Number theory: let’s learn it the Nash way !

Reference: A Beautiful Mind by Sylvia Nasar.

Comment: This is approach is quite similar to what Prof. Joseph Silverman explains in his text, “A Friendly Introduction to Number Theory.”

Peter Sarnak, a brash thirty-five-year-old number theorist whose primary interest is the Riemann Hypothesis, joined the Princeton faculty in the fall of 1990. He had just given a seminar. The tall, thin, white-haired man who had been sitting in the back asked for a copy of Sarnak’s paper after the crowd had dispersed.

Sarnak, who had been a student of Paul Cohen’s at Stanford, knew Nash by reputation as well as by sight, naturally. Having been told many times Nash was completely mad, he wanted to be kind. He promised to send Nash the paper. A few days later, at tea-time, Nash approached him again. He had a few questions, he said, avoiding looking Sarnak in the face. At first, Sarnak just listened politely. But within a few minutes, Sarnak found himself having to concentrate quite hard. Later, as he turned the conversation over in his mind, he felt rather astonished. Nash had spotted a real problem in one of Sarnak’s arguments. What’s more, he also suggested a way around it. “The way he views things is very different from other people,” Sarnak said later. ‘He comes up with instant insights I don’t know I would ever get to. Very, very outstanding insights. Very unusual insights.”

They talked from time to time. After each conversation, Nash would disappear for a few days and then return with a sheaf of computer printouts. Nash was obviously very, very good with the computer. He would think up some miniature problem, usually very ingeniously, and then play with it. If something worked on a small scale, in his head, Sarnak realized, Nash would go to the computer to try to find out if it was “also true the next few hundred thousand times.”

{What really bowled Sarnak over, though, was that Nash seemed perfectly rational, a far cry from the supposedly demented man he had heard other mathematicians describe. Sarnak was more than a little outraged. Here was this giant and he had been all but forgotten by the mathematics profession. And the justification for the neglect was obviously no longer valid, if it had ever been.}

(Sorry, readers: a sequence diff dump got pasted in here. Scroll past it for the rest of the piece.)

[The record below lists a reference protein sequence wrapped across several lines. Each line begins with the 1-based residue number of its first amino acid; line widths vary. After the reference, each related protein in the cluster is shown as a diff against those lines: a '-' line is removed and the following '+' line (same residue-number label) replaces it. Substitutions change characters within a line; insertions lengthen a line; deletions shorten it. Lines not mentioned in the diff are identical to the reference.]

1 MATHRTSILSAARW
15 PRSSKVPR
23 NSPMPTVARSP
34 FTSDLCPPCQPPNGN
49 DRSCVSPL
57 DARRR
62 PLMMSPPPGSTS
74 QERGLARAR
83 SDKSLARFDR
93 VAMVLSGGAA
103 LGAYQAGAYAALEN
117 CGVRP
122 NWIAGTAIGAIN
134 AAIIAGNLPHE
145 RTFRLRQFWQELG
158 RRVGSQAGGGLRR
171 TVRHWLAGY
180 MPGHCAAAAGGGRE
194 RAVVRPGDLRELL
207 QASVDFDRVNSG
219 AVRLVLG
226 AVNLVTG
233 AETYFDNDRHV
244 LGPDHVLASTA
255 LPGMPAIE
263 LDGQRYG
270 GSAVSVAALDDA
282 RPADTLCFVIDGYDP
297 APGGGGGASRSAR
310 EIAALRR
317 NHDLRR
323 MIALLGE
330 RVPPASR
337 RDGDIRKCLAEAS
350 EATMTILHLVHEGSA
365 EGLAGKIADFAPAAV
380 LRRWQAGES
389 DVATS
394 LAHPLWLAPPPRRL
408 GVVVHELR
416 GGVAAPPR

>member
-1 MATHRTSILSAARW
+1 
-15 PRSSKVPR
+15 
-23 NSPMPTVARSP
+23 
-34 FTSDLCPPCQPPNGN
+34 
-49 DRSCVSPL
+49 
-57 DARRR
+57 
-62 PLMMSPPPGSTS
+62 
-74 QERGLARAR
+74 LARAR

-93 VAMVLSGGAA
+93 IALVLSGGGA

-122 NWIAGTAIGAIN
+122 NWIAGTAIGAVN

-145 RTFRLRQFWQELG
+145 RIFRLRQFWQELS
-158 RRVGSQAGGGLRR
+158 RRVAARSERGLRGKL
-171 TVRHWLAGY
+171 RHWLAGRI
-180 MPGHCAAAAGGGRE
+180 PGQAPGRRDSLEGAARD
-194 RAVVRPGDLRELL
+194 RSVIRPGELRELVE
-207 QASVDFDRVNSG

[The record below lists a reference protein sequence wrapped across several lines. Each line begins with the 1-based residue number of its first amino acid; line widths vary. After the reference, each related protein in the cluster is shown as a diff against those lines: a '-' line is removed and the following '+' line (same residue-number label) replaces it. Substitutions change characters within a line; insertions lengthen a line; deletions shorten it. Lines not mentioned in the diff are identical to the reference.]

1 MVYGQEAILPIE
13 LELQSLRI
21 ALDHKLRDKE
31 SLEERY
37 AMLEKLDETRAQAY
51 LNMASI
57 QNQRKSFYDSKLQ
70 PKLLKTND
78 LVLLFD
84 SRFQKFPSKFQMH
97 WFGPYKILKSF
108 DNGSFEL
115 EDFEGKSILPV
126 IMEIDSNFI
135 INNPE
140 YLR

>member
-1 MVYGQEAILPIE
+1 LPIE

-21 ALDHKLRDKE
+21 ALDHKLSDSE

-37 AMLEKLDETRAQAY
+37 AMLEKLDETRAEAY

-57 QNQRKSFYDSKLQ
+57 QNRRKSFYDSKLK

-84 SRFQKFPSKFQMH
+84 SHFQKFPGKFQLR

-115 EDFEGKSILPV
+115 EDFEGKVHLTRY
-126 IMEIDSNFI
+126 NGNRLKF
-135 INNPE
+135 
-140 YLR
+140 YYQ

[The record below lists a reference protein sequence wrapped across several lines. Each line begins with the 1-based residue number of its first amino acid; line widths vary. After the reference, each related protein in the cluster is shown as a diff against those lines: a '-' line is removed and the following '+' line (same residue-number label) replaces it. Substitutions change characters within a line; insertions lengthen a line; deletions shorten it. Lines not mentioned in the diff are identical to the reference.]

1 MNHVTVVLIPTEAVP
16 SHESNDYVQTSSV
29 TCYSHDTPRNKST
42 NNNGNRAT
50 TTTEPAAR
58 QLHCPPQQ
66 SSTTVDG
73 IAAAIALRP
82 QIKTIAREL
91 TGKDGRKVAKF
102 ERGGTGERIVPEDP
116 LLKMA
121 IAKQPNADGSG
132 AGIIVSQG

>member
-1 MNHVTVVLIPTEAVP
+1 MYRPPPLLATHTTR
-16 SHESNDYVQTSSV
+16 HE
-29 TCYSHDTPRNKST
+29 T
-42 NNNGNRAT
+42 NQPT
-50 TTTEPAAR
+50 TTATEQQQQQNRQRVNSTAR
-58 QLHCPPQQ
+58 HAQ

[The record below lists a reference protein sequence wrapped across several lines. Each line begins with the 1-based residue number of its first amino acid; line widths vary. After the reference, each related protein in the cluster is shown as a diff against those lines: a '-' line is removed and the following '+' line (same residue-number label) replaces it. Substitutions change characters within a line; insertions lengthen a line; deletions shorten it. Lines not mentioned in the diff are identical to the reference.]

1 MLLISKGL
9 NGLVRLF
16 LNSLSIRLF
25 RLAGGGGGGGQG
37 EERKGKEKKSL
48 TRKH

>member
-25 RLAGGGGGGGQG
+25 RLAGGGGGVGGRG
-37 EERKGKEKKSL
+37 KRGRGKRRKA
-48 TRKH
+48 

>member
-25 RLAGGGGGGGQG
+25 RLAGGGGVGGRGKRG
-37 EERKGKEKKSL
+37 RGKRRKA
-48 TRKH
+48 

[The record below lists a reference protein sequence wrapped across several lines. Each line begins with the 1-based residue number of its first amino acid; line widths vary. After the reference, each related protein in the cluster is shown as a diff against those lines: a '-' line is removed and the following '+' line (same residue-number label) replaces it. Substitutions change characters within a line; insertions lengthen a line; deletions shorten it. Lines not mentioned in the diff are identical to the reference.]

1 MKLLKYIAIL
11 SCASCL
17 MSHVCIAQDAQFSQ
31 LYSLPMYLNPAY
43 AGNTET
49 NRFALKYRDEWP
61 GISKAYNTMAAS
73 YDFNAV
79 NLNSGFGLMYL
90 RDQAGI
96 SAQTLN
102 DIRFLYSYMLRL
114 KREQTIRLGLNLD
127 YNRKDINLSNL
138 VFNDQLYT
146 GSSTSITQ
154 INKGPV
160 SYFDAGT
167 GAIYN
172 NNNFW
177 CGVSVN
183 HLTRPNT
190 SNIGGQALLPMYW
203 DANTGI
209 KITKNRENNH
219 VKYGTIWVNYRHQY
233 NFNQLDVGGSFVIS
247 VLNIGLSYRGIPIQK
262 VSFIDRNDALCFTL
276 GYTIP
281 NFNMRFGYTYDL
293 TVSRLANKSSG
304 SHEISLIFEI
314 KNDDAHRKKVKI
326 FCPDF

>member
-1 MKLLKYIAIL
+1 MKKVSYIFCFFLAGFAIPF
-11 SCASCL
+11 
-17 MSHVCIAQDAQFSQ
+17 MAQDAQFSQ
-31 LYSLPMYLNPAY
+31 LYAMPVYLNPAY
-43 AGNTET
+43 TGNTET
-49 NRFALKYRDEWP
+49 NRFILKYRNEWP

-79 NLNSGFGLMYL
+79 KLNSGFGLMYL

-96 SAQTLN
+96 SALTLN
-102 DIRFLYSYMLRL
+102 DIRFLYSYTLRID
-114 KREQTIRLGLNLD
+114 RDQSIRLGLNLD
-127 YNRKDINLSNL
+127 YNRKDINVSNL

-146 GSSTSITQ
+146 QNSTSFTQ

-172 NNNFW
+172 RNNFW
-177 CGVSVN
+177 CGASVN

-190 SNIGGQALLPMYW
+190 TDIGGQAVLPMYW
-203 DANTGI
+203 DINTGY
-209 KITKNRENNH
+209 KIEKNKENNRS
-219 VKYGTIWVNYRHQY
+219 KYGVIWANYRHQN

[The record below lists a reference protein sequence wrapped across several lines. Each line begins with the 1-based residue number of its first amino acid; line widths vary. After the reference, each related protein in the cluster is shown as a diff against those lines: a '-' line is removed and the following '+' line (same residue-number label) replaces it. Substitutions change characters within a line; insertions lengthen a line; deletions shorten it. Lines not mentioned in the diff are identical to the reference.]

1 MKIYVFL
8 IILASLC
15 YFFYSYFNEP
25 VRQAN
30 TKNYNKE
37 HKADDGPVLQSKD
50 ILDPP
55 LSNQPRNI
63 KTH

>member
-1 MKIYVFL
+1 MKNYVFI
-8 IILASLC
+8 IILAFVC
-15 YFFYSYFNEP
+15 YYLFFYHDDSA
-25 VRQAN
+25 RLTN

Nalin Pithwa

PS: For RMO and INMO (of Homi Bhabha Science Foundation/TIFR), it helps a lot to use the following: (it can be used with the above mentioned text of Joseph Silverman also): TI nSpire CAS CX graphing calculator.

Solutions to “next number in sequence”: preRMO, pRMO and RMO

What is the next number in sequence?

A) 15, 20, 20, 6, 6, 19, 19, 5, 14, 20, 5, ?

Solution to A:

Ans is 20. The sequence is the position in the letter of the alphabet of the first letter in the numbers 1 to 12, when given in full. e.g. ONE: O=15.

B) 1, 8, 11, 18, 80, ?

Ans is 81. The sequence comprises whole numbers beginning with a vowel.

C) 1, 2, 4, 14, 21, 22, 24, 31, ?

Ans is 32, The sequence comprises whole numbers containing the letter O.

D) 4, 1, 3, 1, 2, 4, 3, ?

Ans. is 2. The sequence is as follows: there is one number between the two I’s, two numbers between the two 2’s, three numbers between the two 3’s and four numbers between the two 4’s.

E) 1, 2, 4, 7, 28, 33, 198, ?

Ans is 205. 1 + 1 \times 2 + 3 \times 4 + 5 \times 6 + 7

F) 17, 8, 16, 23, 28, 38, 49, 62, ?

Answer is 70. Sum of digits in all previous numbers in the sequence.

G) 27, 216, 279, 300, ?

Ans is 307. Difference divided by 3 and added to the last number.

H) 9,7,17,79,545, ?

Answer is 4895. Each number is multiplied by its rank in the sequence, and the next number is subtracted.

9 \times 1 - 2 = 7 \times 3 -4 = 17 \times 5 - 6 = 79 \times 7 - 8 = 545 \times 9 - 10 = 4895

I) 2,3,10,12,13, 20,?

Answer is 21. They all begin with the letter T.

J) 34, 58, 56, 60, 42, ?

Answer is 52. The numbers are the totals of the letters in the words ONE, TWO, THREE, FOUR, FIVE, SIX when A=1, B=2, C=3, etc.


Nalin Pithwa.

Age related questions: pRMO, preRMO training: and their solutions

Age old questions:

Dave is younger than Fred and older than George.

Alan is younger than Ian and older than Colin.

Ian is younger than George and older than John.

John is younger than Colin and older than Edward.

Fred is younger than Barry and older than Harry.

Harry is older than Dave.

Who is the youngest?

Answer: You have to try to create an “ascending” or “a descending” sequence and try to “fill in the gaps” :— answer is Edward.


Nalin Pithwa.


Next number in sequence: PreRMO, pRMO, RMO

What is the next number in the sequence?

a) 15, 20, 20, 6, 6, 19, 19, 5, 14, 20, 5, ?

b) 1,8,11, 18, 80, ?

c) 1,2,4,14,21,22,24,31,?

d) 4,1,3,1,2,4,3,?

e) 1,2,4,7,28,33,198,?

f) 17,8,16,23, 28, 38, 49, 62, ?

g) 27, 216, 279, 300, ?